Nonetheless, those vulnerabilities of the Turkic Council do not greatly bother Azerbaijan. And nor do those of the Non-Aligned Movement (NAM). Some NAM members (such as Iran, North Korea, Venezuela and Cuba) have controversial or notorious international reputations as well as strained or downright combative relations with the West. No leading, influential, or even economically developed countries are represented within this grouping (Mnoal.org, accessed October 30; Azvision.az, October 29). Plus, many NAM countries are not in a position to offer substantial support to Azerbaijan. And yet, for several reasons, Azerbaijan was optimistic about engaging with the NAM and hosting its latest summit (Azertag.az, October 25). Every country—big or small, controversial or not, democratic or otherwise—has one vote in international organizations such as the United Nations or the Organization for Security and Cooperation in Europe (OSCE), and this matters to Azerbaijan. The country’s election as a non-permanent member of the UN Security Council and the adoption of documents in support of Azerbaijan’s territorial integrity within various key international forums are two cases in point. The October 2019 NAM summit’s Final Baku Document stated that “no country can recognize the legitimacy of the situation created as a result of the occupation of Azerbaijan’s territory.” This passage caused outrage in Armenia. But its foreign minister, Zohrab Mnatsakanyan, was soon challenged on essentially this very point by the BBC’s by Stephen Sackur: “When the Prime Minister [Nikol Pashinyan] declares, ‘Karabakh is Armenia—period,’ when he knows that flies in the face of international law, the position of the UN and all of the independent international agencies, I’m struggling to see how that is a move or gesture toward peace” (Azeridaily.com, October 25; BBC, October 26; Trend.az, October 27; Mfa.am, October 28).

Baku sees chairing and hosting the NAM—which, with 120 members and around 27 countries and international organizations with observer status, is the second-largest multilateral organization after the UN—as an opportunity for internationally promoting the country and reinforcing its neutrality. A paradox, though, is that Belarus is a member of both the Moscow-led Collective Security Treaty Organization (CSTO) alliance and the NAM, while Azerbaijan views its NAM membership as an instrument for staying out of military blocs, including the CSTO. In spite of this, Russian experts have been circulating the idea of Azerbaijan’s possible engagement with the CSTO and the Eurasian Economic Union (EEU) simultaneously with the back-to-back Baku summits. Nonetheless, Azerbaijan—as the NAM chair during 2019–2022—will certainly not be compelled to enter any military blocs for at least the next three years (Turan.az, October 7; Politrus.com, October 25; Haqqin.az, Jam-news.org, October 27).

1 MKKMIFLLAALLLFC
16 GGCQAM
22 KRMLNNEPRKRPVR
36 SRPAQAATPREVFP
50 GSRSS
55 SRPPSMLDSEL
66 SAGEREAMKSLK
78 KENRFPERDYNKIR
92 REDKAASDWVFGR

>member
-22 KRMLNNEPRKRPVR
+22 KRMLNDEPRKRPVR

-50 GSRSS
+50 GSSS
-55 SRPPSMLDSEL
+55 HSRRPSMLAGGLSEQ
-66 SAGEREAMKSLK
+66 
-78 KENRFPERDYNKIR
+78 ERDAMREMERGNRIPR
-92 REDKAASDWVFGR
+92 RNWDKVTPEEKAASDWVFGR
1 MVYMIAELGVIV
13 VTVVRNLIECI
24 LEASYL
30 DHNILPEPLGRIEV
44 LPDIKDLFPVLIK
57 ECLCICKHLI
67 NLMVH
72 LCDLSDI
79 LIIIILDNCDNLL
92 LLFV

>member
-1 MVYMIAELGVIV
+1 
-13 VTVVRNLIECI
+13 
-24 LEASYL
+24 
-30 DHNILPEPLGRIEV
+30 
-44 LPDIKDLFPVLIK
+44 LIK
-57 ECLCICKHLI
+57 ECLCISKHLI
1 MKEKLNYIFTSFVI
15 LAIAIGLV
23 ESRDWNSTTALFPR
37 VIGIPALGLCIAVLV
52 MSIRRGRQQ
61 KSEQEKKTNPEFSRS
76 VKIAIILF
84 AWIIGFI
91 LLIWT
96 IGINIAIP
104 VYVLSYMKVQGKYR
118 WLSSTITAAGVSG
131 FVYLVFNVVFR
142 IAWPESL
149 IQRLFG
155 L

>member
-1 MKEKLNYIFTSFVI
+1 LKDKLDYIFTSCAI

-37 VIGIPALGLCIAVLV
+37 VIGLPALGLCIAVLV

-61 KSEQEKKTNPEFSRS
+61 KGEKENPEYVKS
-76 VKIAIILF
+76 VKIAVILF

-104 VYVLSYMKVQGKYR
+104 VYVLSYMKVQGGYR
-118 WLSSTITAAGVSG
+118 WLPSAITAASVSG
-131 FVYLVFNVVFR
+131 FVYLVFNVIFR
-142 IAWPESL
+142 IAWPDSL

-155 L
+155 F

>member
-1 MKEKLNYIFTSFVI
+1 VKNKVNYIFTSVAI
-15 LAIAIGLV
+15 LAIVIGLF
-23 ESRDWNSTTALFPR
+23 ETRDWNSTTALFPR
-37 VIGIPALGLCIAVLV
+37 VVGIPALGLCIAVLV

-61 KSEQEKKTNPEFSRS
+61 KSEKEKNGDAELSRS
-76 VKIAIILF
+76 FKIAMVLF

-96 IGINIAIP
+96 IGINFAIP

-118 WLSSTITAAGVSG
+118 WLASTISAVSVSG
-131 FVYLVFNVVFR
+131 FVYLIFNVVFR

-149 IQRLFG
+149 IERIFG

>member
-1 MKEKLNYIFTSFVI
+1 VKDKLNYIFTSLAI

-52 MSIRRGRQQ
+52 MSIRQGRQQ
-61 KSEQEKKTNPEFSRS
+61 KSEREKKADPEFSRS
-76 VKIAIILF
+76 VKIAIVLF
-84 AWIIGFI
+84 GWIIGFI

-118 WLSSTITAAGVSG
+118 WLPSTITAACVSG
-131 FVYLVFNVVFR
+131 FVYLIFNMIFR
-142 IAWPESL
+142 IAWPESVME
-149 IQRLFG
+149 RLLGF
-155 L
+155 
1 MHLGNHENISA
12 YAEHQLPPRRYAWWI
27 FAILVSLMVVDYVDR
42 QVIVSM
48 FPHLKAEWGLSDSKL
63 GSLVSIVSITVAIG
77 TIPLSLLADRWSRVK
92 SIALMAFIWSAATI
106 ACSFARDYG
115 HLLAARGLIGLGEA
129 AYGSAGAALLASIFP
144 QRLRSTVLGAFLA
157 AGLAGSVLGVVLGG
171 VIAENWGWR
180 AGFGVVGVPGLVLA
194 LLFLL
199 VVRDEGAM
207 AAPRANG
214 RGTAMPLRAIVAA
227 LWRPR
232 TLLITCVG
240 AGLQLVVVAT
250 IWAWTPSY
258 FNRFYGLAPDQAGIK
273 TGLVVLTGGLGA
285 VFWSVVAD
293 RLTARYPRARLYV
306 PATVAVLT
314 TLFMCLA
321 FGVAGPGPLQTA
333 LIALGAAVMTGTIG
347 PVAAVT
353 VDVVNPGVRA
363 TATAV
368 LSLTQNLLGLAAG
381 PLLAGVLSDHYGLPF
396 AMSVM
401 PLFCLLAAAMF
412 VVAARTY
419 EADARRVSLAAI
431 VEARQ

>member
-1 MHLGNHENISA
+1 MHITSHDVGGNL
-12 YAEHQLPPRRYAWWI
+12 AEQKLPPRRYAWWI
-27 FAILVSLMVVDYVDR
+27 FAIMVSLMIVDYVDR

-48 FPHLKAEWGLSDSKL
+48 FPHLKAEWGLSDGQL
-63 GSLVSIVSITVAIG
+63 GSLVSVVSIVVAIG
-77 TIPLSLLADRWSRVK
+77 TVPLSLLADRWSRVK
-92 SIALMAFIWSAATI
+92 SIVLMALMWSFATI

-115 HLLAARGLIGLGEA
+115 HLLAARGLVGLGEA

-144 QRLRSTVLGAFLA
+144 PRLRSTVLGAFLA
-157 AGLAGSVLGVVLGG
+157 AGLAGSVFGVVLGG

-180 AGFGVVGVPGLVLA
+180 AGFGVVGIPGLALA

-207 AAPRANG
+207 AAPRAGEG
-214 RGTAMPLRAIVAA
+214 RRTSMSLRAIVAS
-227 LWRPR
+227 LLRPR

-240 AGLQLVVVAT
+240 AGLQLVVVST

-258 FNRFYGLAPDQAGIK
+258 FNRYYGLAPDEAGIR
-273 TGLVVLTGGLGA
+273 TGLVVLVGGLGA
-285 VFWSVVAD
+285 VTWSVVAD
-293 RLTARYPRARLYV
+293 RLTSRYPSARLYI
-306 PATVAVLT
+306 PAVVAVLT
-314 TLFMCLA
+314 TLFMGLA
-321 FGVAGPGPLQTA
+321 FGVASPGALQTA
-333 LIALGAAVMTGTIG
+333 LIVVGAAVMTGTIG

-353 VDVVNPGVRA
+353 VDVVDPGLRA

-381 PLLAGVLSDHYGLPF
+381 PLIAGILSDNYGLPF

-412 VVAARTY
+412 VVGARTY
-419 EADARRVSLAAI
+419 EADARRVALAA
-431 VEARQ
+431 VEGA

While Azerbaijan’s relationship with NATO member Turkey is oftentimes described as “one nation, two states,” the Turkic Council allows for a strengthening of Baku’s ties with such regional neighbors as Kyrgyzstan and, in particular, Kazakhstan, which represent a counterweight to Armenia within the Russia-led CSTO or EEU alongside another of Baku’s reliable partners—Belarus. Furthermore, Budapest’s engagement with the Turkic Council is an opportunity for Azerbaijan to reinforce its partnerships with the EU and individual members states such as Hungary (President.az, October 15; Minval.az November 12, 2018; see EDM June 14, 2018, May 24, 2017).

Azerbaijan frames neutrality as key to its independent foreign policy. However, making a sovereign choice on which bloc (if any) to join is also an independent policy. Due to its small power limitations, Azerbaijan is not in a position to influence the positions of big powers or single-handedly change the regional geopolitical situation. Therefore, Baku pursues a foreign policy strategy that seeks to alter those aspects of the status quo it sees as unfavorable, instead of siding with a specific bloc. Its view of the Turkic Council and NAM must be seen from that perspective, which serves Azerbaijan’s two major foreign policy priorities: to reinforce the country’s position on the Karabakh conflict settlement process, and to avoid becoming embroiled in a geopolitical rivalry between larger powers. Pursuit of this strategy, thus, has meant diversifying Azerbaijan’s foreign policy partnerships with different multilateral unions and military alliances by developing closer ties with individual member states but without committing itself to any one specific bloc.